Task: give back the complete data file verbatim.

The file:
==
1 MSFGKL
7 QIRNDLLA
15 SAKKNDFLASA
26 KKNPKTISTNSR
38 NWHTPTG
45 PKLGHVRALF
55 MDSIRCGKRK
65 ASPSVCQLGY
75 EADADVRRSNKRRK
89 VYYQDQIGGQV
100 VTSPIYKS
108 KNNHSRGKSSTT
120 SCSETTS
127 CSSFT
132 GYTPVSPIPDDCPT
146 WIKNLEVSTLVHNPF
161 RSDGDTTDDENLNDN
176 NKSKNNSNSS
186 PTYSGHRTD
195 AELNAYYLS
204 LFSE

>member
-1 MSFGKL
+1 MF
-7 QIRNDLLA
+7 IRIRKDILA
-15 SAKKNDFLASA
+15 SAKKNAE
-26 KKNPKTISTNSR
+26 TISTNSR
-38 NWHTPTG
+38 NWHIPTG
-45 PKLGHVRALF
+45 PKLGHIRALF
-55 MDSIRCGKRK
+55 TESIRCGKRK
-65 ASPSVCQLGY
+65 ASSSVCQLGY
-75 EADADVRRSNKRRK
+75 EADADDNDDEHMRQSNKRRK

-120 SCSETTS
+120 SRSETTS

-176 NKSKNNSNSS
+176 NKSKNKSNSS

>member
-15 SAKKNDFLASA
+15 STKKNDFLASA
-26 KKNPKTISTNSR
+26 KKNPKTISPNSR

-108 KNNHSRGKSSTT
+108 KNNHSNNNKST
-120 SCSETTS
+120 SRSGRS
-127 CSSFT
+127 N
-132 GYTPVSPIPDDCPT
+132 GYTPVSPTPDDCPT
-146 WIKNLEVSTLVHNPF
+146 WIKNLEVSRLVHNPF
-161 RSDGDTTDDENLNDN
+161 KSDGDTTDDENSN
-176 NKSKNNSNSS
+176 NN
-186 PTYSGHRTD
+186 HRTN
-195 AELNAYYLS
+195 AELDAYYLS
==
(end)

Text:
1 MSFGKL
7 QIRNDLLA
15 SAKKNDFLASA
26 KKNPKTISTNSR
38 NWHTPTG
45 PKLGHVRALF
55 MDSIRCGKRK
65 ASPSVCQLGY
75 EADADVRRSNKRRK
89 VYYQDQIGGQV
100 VTSPIYKS
108 KNNHSRGKSSTT
120 SCSETTS
127 CSSFT
132 GYTPVSPIPDDCPT
146 WIKNLEVSTLVHNPF
161 RSDGDTTDDENLNDN
176 NKSKNNSNSS
186 PTYSGHRTD
195 AELNAYYLS
204 LFSE

>member
-1 MSFGKL
+1 MF
-7 QIRNDLLA
+7 IRIRKDILA
-15 SAKKNDFLASA
+15 SAKKNAE
-26 KKNPKTISTNSR
+26 TISTNSR
-38 NWHTPTG
+38 NWHIPTG
-45 PKLGHVRALF
+45 PKLGHIRALF
-55 MDSIRCGKRK
+55 TESIRCGKRK
-65 ASPSVCQLGY
+65 ASSSVCQLGY
-75 EADADVRRSNKRRK
+75 EADADDNDDEHMRQSNKRRK

-120 SCSETTS
+120 SRSETTS

-176 NKSKNNSNSS
+176 NKSKNKSNSS

>member
-15 SAKKNDFLASA
+15 STKKNDFLASA
-26 KKNPKTISTNSR
+26 KKNPKTISPNSR

-108 KNNHSRGKSSTT
+108 KNNHSNNNKST
-120 SCSETTS
+120 SRSGRS
-127 CSSFT
+127 N
-132 GYTPVSPIPDDCPT
+132 GYTPVSPTPDDCPT
-146 WIKNLEVSTLVHNPF
+146 WIKNLEVSRLVHNPF
-161 RSDGDTTDDENLNDN
+161 KSDGDTTDDENSN
-176 NKSKNNSNSS
+176 NN
-186 PTYSGHRTD
+186 HRTN
-195 AELNAYYLS
+195 AELDAYYLS